What is Developmental Editing?

A developmental edit is a big-picture look at your manuscript with the aim of clinching down the best structure for your narrative, as well as pointing out content elements that may need modification.

An edit of this kind can tell you if certain paragraphs or sections of your story should be moved around, expanded, or cut altogether; if your alternating timelines or PoV sections don’t feel cohesive; or if there are segments that seem slower than others. It can tell you if your characterization seems off at any point, if your worldbuilding doesn’t quite work, if your narrative voice is muddled, and if your dialogue reads as stilted. It can help you build tension better or point out plot holes you might’ve missed.

Every writing project benefits from developmental editing, but it is especially important for fiction. Traditionally published books usually go through several rounds of developmental editing as they go through the publishing process, but even if you intend to go down this path, developmental editing might be worth it for you before you start querying, particularly if you can’t quite crack your story and can’t figure out why. If you’re aiming to self-publish, then developmental editing is indispensable.

Developmental editing is a lot more in-depth than beta reading, and it is not the same as line/copyediting or proofreading. While a developmental editor may note line-level errors (such as typos, grammar, and formatting issues) in your manuscript if they happen often, they will usually note them only once, let you know how to correct them, and then let you make those corrections yourself. Revisions after a developmental edit are usually heavy, both at the structural and line level. As an author, you must be prepared to do a lot of hard work to get your manuscript ready for the next developmental round, or the next tye of editing. It is a lot of work and can get very emotional. After all, they call it “killing your darlings” for a reason. But can also be incredibly gratifying and elevate your original idea to its full potential. 

How It Works

You send me your manuscript as a MS Word doc, and I read through it with a critical eye, making notes on the file as I go. Once I’ve read it, I will write a feedback report (in PDF format, usually between 10-25 pages) detailing issues with your work’s readability, structure, main concept/hook, worldbuilding, overall plot and subplots, characters, dialogue, and other important aspects of your narrative. The report will include a chapter-by-chapter breakdown and suggestions for how to correct each of the issues raised. It will also make recommendations on whether further work is needed on your manuscript, be it in terms of further editing or science review. I will also send back your manuscript with my comments, which will include only minimal suggestions (teaching examples that you can then apply throughout the rest of the document on your own time) and do not involve direct editing at the line level.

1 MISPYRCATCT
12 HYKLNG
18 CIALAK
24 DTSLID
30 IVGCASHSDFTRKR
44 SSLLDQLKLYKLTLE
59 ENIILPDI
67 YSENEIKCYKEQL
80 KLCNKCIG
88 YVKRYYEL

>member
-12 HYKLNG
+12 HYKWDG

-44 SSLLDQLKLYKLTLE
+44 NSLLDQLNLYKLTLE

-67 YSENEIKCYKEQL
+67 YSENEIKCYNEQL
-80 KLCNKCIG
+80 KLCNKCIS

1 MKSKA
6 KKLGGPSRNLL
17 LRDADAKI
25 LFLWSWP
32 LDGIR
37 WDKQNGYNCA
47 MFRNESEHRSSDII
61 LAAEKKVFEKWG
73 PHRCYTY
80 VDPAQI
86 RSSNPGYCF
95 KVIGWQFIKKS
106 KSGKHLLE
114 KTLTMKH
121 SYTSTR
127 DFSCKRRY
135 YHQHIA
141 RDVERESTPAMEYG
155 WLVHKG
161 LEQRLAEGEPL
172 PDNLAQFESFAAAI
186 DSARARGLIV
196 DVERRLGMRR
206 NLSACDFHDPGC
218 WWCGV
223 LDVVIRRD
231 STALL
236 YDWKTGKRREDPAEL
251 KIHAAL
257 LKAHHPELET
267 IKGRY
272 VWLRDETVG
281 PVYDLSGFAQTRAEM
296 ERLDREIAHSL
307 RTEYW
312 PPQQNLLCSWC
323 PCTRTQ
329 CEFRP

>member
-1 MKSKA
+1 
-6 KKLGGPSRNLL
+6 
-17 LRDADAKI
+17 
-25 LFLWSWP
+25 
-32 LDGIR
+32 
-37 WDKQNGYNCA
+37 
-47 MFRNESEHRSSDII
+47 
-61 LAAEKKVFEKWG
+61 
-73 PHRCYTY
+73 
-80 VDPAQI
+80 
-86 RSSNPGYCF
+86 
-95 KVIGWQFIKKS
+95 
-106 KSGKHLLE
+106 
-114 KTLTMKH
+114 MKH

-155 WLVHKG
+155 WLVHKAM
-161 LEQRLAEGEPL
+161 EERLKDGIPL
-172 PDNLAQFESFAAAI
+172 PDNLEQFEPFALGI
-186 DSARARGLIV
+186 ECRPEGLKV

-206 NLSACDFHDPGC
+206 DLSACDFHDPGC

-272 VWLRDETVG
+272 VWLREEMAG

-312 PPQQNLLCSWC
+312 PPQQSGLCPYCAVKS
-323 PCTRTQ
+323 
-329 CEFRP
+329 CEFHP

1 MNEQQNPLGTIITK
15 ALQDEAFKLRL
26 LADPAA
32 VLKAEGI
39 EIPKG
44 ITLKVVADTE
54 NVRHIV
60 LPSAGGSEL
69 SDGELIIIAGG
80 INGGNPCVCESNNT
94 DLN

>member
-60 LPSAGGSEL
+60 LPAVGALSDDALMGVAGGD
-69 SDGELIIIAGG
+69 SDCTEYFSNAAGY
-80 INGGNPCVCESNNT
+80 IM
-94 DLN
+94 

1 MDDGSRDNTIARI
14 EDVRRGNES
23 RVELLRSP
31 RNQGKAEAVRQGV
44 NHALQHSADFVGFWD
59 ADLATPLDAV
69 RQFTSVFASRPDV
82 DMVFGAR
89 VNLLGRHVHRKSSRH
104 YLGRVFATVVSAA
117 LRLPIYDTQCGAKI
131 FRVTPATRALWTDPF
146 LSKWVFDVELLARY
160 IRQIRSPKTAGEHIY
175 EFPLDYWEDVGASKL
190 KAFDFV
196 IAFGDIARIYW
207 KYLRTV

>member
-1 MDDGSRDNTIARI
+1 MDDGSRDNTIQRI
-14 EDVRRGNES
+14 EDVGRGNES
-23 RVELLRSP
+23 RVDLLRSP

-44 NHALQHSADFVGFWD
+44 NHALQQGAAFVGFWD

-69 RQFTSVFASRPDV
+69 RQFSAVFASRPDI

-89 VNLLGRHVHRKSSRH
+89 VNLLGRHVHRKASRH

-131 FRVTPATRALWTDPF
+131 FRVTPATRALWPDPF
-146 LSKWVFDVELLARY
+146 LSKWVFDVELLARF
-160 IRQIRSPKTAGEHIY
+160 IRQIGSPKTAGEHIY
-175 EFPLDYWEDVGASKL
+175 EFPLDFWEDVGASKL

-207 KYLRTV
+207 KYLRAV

The cost of a developmental edit will depend on the length of your manuscript. It is not necessary for your manuscript to have been alpha/beta read or edited before you submit it for a dev edit, but if it’s difficult to read or understand, I might suggest that you clean it up or have it alpha/beta read by someone else before embarking on a developmental edit. I can refer you to another freelance editor if needed.


A developmental edit will cost you $0.015 USD (1.5 cents) per word, or a base fee of $150 USD if it’s under 10,000 words. For manuscripts over 10,000 words, a $150 USD non-refundable deposit will be charged upon receipt, and the rest upon completion.

I will answer any questions and clarify any doubts within reason via email for no extra fee; if you need more hands-on help, I might instead suggest a second round of developmental editing.

Work Termination, Returns, and Refunds

Freaking Narnia does not sell or offer material goods; only editorial and consulting services are provided. As such, we do not conduct any business through physical mail. All exchange of data, including manuscripts and any documents generated as a product of science consulting, proofreading, and beta reading, is done electronically, in most cases via email. As such, Freaking Narnia does not offer returns of material goods of any kind, including items physically mailed to us.

Completion dates and deadlines for all projects will be agreed upon with the client before the start of work, also via email. For any email inquiries, we will try our hardest to get back to you within 24 hours, but please afford a maximum of 72 hours for a response. If you have not heard back from us in over 72 hours, feel free to reach out again.

Any payments received are non-refundable. A project may be terminated at any time, and payment will only be required for work already completed up to the date of termination. All work completed prior to termination of service must be paid at the agreed-upon rate. Any completed work shall be delivered upon payment. Deposits are non-refundable.